Can veterans change college majors, especially as recipients of educational benefits? Granted, we all have off-days, more-difficult-than-usual classes and semesters, and professors who are especially challenging. But when this begins to be a pattern, you might want to start rethinking your college major. Your major should not make all your hair fall out, unless you’re working with radioactive material or are a member of the X-Men. If you’re attending school with Charles Xavier, I want to know, and I demand a school tour.
Remember, only you have the right to decide if a major doesn’t fit your life and goals. If you believe in the major you’ve chosen, no matter the bumps, keep at it – I’m sure Charles Xavier would agree with that statement; he and I were tight back in the days before future past. Dang it, the laugh track must be broken again …
With all that said, this article is aimed at those who are seriously unhappy in their chosen majors. I know it can feel extra difficult for veterans because we have to consider our benefits when changing our college major.
Let’s talk about deciding if it is time to make a change and what impacts you can expect with your benefits.
You forgot to go to class, mostly because the subject and the class are utterly forgettable. You could do the work while drinking whiskey and fixing a motorcycle … one handed, upside-down. Worse, you don’t care because the subject is nap-inducing.
If you’re bored with the work required by your major, you’ll be bored with the work required by an employer in the same field as that major. Boredom does not equal life fulfillment, and neither does it lend itself to professional success. Chew on that.
You haven’t combed your hair for a week because you’ve done nothing but study for your anatomy and physiology class, the one with the professor who has eight hundred syllabus requirements.
We all expect higher education to be challenging, but if it becomes so challenging that every day is a struggle, you have to consider quality of life here.
If you find every waking moment is devoted to thinking about the curriculum in order to just pass, professional life isn’t going to be all that different in that field. You have the right to enjoy what you do. Honest. At the very least, do something where you get to put off the grey hairs for longer.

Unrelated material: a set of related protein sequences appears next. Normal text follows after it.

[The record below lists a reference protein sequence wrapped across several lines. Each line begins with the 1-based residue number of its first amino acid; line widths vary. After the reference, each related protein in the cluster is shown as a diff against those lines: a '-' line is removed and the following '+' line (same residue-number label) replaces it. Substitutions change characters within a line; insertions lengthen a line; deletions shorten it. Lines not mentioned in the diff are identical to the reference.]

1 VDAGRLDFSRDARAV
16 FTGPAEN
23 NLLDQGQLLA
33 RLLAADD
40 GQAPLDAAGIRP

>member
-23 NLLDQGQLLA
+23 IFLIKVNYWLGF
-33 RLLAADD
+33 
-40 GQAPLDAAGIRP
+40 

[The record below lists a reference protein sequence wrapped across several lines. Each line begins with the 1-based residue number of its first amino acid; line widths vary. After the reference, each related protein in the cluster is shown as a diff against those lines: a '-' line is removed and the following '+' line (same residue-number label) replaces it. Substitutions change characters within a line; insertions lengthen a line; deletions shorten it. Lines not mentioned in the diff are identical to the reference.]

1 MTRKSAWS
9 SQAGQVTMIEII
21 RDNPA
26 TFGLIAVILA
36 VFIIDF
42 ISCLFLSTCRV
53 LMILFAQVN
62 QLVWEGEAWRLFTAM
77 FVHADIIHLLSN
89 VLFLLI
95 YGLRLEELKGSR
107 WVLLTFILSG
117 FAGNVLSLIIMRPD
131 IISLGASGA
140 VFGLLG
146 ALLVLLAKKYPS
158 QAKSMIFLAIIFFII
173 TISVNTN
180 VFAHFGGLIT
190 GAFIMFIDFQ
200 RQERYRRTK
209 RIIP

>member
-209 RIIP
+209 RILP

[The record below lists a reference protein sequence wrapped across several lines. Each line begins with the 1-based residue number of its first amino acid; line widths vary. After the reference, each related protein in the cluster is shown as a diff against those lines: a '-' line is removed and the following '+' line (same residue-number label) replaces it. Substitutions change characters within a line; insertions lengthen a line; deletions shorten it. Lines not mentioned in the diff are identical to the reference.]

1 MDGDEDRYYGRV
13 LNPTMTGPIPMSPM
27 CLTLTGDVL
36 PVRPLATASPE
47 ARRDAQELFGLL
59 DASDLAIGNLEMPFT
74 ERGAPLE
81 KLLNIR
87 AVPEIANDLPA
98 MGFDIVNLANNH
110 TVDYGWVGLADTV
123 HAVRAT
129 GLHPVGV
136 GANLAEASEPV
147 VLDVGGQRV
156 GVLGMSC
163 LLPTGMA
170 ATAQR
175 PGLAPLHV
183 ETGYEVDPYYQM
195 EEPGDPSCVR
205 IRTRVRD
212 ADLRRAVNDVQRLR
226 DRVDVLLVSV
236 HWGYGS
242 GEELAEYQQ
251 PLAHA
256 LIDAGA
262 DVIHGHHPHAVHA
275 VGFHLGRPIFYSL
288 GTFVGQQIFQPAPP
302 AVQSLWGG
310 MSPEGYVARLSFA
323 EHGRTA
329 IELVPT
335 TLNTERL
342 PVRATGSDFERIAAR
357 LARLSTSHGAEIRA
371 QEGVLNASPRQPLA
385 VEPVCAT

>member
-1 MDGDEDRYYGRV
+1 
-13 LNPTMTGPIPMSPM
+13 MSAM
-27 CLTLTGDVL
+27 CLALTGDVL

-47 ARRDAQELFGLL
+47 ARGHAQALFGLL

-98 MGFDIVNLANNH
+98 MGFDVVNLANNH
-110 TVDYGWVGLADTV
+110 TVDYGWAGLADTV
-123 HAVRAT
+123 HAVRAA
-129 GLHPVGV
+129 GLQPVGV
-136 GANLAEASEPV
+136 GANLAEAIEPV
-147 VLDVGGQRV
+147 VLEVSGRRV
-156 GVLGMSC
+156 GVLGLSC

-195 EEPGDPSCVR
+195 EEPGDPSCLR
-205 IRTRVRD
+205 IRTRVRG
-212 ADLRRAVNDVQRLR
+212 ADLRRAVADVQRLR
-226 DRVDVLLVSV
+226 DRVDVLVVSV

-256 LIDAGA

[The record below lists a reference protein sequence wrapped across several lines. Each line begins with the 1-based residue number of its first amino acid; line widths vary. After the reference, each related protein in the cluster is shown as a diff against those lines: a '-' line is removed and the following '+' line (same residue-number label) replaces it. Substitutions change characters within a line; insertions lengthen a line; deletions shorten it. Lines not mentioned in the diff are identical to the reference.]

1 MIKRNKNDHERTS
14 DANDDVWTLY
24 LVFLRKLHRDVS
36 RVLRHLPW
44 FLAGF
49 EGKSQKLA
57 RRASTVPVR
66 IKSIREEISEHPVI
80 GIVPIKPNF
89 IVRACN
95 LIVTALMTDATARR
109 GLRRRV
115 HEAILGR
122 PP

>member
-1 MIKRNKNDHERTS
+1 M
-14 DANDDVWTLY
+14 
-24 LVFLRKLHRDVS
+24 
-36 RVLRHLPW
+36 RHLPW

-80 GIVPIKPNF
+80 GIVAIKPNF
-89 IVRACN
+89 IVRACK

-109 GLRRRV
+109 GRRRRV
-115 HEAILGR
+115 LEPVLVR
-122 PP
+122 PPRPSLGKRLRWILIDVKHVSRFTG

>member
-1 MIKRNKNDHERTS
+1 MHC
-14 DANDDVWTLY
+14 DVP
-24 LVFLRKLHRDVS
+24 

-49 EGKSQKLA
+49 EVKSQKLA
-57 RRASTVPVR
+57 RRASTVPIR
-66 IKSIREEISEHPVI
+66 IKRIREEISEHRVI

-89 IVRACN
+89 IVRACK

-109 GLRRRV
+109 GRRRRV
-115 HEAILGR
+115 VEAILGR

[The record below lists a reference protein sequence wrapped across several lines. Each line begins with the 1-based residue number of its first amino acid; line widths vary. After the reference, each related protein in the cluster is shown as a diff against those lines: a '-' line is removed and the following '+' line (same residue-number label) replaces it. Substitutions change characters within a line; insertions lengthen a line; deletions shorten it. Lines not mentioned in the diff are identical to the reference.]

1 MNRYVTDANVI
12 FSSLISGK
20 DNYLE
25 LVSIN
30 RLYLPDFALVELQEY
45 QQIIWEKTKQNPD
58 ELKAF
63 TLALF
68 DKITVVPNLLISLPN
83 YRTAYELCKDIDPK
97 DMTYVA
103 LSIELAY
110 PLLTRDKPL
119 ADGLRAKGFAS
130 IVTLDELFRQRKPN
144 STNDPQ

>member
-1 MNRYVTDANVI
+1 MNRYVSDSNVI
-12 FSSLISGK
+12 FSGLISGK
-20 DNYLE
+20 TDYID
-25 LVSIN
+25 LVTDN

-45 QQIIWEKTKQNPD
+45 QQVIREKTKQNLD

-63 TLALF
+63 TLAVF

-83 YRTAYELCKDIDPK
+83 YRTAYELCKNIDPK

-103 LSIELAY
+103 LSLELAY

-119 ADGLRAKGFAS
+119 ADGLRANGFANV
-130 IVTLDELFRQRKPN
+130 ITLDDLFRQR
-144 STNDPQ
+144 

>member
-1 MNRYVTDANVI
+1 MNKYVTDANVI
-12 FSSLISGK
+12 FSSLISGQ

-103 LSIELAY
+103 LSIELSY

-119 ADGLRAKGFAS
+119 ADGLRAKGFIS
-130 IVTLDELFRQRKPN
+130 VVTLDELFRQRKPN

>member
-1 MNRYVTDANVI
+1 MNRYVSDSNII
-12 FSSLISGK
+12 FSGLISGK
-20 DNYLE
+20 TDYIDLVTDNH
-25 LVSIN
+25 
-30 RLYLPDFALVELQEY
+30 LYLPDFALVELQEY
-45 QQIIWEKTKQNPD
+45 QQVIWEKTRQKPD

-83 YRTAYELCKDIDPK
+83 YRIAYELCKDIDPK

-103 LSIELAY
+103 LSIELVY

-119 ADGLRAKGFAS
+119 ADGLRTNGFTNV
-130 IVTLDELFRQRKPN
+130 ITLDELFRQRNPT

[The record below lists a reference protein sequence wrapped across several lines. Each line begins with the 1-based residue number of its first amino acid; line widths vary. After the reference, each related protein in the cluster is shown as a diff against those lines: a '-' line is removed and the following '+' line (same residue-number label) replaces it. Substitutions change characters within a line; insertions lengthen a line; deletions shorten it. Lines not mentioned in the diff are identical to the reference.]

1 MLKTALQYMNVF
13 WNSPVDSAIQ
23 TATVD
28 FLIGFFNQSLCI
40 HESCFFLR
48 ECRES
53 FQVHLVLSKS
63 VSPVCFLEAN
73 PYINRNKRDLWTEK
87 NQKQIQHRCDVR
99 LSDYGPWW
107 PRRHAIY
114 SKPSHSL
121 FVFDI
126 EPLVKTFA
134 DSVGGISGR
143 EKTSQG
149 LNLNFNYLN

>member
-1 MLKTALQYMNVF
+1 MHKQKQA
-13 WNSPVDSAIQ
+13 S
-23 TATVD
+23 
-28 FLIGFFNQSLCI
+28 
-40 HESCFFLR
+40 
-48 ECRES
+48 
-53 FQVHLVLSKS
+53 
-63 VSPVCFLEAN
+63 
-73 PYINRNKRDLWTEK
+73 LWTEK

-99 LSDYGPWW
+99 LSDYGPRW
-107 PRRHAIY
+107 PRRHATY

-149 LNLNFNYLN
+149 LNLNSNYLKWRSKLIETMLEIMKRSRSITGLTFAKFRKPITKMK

It feels like pulling teeth to get your coursework done. I mean, you can do it, but your heart isn’t in it and you’ve begun to feel like you’re wasting your life. Everyone tells you that this is the best major to make the big bucks, but you always wanted to design video games instead.
Dreams can be powerful things, and oftentimes they aren’t the path to financial ease – I can tell you that from experience. Yet sometimes they are inescapable. If there is something you’ve always wanted to do and without a chance to do it you feel like a ghost of a human, then you need to go do it. Make a plan and figure out the best and most responsible way you can move toward that dream. Maybe it’s as simple as changing your college major.
Benefits and Financial Considerations
When it comes to the GI Bill, changing your college major may not cause an immediate financial impact. Keep in mind, what GI Bill benefits you’ve burned through already are gone, so you may have to make other financial plans later when the GI Bill runs out. Changing your college major may require that you pay for some of the degree out of pocket or via student loans.
VocRehab tends to be on a case-by-case basis. Keep an open dialogue with your counselor and ask them about the possibility of changing. I’d suggest using your initial career match test, detailing how your new choice is a better fit for both the test-indicated interests and your disability.
Changing your college major will most often result in longer time spent in school, which means more money. Whether it will be in the form of veteran benefits and/or student loans, you should also weigh the financial impact at home.
Questions to Ask Yourself
What are the reasons I chose this major in the first place?
Is there something else I’ve always wanted to do? How do I get there?
How far am I into fulfilling the requirements for the major?
Is it feasible to apply most of the credits I’ve already earned into another degree? (For example, if you are a journalism major, many of your classes may fit into a general English degree.)
What are my professional goals after I’m done with school?
Once you have these answers, you may just have your direction. It may feel like walking uphill, but it may be better than trying to fit a square peg into a round hole. You are the captain of your own ship, and you’ve got this.
But seriously, if you meet Charles Xavier, tell him I want my helmet back.